The causative voice is the second productive voice in Turkish. It is very productive, meaning almost any verb can receive it. It is used to make an intransitive verb transitive, or to make an already transitive verb causative.
Formation[edit | edit source]
The causative voice is quite irregular compared to other features of Turkish grammar. The main ending used for this is -dır-, with respect to 4-way vowel harmony as well as consonant harmony.
Verbs with more than one syllable that end in a vowel, r or l take the ending -t instead.
This doesn't apply to verbs with a single syllable.
There are around 30 irregular monosyllabic words that take a different ending instead.
|doğurmak||to give birth, to spawn|
|doyurmak||to make someone full|
|içirmek||to make someone drink|
|kaçırmak||to miss, to make someone flee, to kidnap|
|yatırmak||to lay down|
|akıtmak||to make something flow|
|sarkıtmak||to dangle something|
|koparmak||to break off|
Finally, there are some verbs with totally irregular causative forms.
|olmak||etmek or yapmak|
Compound verbs with olmak use etmek as their causative form. When olmak means "to become", yapmak is used as its causative form instead, but old publications may use etmek and kılmak as well.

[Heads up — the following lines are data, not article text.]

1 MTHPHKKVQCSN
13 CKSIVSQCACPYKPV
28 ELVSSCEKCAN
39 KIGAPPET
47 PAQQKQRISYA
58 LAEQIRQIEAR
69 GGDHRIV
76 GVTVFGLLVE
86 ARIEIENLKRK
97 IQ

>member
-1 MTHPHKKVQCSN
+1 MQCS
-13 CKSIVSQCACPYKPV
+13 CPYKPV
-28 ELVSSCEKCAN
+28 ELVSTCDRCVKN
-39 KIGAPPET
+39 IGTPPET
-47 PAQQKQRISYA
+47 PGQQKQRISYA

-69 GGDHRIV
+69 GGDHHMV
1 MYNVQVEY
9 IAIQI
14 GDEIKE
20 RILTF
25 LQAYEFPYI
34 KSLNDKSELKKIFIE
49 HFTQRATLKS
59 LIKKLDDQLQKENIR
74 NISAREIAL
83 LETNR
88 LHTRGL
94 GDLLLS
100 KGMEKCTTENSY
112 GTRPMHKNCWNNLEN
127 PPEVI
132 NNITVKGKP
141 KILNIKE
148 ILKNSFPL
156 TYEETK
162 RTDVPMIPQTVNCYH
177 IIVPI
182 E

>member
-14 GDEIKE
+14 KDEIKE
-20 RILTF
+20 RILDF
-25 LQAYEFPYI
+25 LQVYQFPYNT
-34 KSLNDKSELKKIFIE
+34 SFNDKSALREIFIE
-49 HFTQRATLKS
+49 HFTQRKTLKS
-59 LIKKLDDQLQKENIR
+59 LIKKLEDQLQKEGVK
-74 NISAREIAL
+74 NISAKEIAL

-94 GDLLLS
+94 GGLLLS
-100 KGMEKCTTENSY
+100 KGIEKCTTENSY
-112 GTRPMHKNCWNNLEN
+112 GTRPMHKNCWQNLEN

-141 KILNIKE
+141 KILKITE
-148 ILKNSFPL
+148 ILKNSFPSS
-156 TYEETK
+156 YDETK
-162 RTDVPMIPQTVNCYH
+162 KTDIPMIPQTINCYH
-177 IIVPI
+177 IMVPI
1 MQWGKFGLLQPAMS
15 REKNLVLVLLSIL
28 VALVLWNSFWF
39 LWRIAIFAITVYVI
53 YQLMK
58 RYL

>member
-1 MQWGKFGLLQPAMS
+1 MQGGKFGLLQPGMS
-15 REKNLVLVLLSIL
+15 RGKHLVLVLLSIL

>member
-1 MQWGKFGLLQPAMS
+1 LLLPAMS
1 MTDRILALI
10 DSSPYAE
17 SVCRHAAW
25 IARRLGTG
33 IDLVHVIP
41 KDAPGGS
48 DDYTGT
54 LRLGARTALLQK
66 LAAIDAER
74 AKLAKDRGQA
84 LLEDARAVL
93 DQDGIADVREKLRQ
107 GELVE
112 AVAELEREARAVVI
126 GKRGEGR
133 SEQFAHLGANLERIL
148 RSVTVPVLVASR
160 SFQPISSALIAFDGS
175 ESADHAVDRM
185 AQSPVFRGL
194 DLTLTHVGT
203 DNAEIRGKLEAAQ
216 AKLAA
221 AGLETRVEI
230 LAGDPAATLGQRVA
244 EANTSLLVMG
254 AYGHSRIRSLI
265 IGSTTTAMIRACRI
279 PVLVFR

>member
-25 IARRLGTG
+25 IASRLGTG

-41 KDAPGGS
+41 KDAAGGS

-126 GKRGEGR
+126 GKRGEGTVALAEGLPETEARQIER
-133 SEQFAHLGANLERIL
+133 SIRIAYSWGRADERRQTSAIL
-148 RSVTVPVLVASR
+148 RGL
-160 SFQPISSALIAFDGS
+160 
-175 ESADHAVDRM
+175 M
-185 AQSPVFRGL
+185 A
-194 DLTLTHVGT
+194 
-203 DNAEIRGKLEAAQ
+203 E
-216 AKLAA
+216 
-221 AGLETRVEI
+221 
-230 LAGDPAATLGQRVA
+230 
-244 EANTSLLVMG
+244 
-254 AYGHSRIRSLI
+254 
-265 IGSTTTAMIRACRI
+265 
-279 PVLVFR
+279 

|Takımımız mağlup oldu.||Karşı takımı mağlup ettik.|
|Büyüyünce öğretmen olacağım.||Seni büyüyünce öğretmen yapacağız.|
Combining with other suffixes[edit | edit source]
The causative suffix may combine with any other verbal suffix, and always comes first before any other suffixes.
Usage[edit | edit source]
The causative is used to express that the subject isn't doing the action by themselves, but causing someone else to do it. It can be translated to English as let someone do, have something done, make someone do.
With intransitive verbs[edit | edit source]
Intransitive verbs become transitive in the causative voice. The object, which is in accusative, is the thing actually performing the action, while the subject is merely causing the object to do the action.
- Bu film beni kusturacak. This film will make me throw up.
- Kedim tavşanımı öldürmüş. My cat has killed my rabbit.
With transitive verbs[edit | edit source]
Transitive verbs in the causative voice take two objects instead. The real object is marked in accusative, and the entity performing the action is in the dative.
- Öğretmenin karneni bana okuttu. Your teacher has made me read your school report.
- Ahmet sodasını bir yabancıya açtırdı. Ahmet made some stranger open his bottle of soda.
Double causative verbs[edit | edit source]
While it is very possible to attach the causative voice suffix twice to mean make someone make someone else do something, in casual speech, multiple causative endings may be attached to a verb for absolutely no reason whatsoever. This is especially preferred when the causee is expressed using a dative object.
- Ödevini bana yaptırtma. Don't make me do your homework.